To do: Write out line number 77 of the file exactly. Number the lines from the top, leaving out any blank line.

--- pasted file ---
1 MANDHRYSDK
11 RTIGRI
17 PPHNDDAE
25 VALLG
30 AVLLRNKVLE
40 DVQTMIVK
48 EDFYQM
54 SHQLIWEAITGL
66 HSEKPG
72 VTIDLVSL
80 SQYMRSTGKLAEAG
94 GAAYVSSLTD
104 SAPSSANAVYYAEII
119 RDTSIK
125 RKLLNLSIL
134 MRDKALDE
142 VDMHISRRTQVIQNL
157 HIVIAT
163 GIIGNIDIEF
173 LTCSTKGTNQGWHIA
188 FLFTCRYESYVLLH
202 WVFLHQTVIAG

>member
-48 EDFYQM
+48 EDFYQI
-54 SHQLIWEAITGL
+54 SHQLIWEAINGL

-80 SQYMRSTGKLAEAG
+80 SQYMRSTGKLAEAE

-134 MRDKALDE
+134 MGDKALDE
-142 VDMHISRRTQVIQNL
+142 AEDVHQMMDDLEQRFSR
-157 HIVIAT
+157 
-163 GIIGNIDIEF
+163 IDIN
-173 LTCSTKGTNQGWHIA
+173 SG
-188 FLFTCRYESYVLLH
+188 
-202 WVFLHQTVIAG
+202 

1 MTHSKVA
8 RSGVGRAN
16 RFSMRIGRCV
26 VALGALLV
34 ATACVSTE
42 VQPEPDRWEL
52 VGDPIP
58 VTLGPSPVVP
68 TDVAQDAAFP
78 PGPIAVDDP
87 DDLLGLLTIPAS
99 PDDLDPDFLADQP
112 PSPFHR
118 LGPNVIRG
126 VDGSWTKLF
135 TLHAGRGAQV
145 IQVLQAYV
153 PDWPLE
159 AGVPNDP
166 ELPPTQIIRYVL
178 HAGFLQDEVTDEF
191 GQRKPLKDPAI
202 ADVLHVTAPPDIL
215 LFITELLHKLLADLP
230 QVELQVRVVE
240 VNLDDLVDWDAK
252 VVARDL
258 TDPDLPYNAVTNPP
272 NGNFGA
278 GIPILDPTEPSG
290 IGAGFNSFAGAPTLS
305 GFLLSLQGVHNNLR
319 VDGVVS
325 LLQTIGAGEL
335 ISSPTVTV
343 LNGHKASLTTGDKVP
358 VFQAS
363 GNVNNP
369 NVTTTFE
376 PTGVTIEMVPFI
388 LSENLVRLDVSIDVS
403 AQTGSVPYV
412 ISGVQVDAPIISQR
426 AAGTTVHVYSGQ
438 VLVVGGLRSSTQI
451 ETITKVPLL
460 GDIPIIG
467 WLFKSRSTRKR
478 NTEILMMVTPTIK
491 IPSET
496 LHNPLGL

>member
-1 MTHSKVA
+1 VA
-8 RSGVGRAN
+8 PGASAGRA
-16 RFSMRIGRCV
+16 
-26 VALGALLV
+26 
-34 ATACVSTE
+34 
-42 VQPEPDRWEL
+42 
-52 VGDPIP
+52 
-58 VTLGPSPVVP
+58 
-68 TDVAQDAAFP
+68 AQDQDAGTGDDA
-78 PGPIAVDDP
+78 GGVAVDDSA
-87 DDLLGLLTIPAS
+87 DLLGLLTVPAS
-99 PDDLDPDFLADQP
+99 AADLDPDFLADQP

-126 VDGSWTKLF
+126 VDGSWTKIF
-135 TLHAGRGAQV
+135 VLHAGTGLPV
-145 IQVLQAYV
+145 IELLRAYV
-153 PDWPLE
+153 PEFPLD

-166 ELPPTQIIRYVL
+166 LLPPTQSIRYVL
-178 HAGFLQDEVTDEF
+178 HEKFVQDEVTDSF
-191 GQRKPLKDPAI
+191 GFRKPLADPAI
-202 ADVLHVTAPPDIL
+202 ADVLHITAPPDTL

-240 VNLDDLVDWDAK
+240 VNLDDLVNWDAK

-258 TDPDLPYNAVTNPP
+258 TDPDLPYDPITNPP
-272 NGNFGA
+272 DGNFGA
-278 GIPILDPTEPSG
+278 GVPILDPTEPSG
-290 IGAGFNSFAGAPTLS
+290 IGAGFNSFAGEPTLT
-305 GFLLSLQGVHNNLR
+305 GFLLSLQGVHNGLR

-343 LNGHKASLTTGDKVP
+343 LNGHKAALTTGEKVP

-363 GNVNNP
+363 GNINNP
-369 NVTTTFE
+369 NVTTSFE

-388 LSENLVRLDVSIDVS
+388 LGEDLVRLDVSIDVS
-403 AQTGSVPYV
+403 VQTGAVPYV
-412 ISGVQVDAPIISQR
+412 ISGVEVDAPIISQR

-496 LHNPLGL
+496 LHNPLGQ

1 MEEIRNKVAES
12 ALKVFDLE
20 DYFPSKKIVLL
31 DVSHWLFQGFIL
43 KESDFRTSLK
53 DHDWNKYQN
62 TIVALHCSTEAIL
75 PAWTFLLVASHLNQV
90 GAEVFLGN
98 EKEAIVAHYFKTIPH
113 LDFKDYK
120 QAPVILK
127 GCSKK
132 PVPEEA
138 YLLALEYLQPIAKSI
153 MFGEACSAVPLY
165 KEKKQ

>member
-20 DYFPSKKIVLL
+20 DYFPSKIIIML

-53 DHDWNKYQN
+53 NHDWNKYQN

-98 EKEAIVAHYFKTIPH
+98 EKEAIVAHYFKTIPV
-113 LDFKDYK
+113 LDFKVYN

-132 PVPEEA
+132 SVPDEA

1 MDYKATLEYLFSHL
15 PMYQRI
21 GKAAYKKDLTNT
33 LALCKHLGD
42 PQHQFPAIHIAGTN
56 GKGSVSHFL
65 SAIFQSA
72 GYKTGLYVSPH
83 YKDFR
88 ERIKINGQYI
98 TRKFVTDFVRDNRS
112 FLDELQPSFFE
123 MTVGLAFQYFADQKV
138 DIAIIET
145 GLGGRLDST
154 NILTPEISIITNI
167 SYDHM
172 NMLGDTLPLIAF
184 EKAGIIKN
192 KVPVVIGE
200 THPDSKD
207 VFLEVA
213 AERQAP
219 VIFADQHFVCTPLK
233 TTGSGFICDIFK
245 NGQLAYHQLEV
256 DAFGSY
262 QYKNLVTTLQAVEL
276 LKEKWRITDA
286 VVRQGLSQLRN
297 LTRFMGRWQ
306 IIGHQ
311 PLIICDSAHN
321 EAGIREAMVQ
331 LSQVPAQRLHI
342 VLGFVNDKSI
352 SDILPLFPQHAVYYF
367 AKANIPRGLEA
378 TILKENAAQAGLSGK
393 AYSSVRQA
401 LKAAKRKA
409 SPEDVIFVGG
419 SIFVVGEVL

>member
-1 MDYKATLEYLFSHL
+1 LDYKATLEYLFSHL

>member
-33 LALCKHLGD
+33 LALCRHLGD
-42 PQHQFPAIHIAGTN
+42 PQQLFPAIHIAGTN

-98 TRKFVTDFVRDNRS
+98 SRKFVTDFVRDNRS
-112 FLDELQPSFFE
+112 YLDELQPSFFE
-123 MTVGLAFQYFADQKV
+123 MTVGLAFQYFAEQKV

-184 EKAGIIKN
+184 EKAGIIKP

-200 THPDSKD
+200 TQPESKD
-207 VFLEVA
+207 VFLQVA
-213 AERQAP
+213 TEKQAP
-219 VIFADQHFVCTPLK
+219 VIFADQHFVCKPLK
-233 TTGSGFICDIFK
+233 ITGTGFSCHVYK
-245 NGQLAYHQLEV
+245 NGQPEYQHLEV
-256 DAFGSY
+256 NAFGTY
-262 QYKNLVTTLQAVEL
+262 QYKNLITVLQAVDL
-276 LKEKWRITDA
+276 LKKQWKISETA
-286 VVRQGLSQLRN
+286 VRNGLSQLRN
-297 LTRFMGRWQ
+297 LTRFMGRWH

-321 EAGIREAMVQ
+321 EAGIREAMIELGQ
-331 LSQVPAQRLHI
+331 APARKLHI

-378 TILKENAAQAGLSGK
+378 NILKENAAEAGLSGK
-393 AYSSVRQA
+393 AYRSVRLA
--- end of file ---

325 LLQTIGAGEL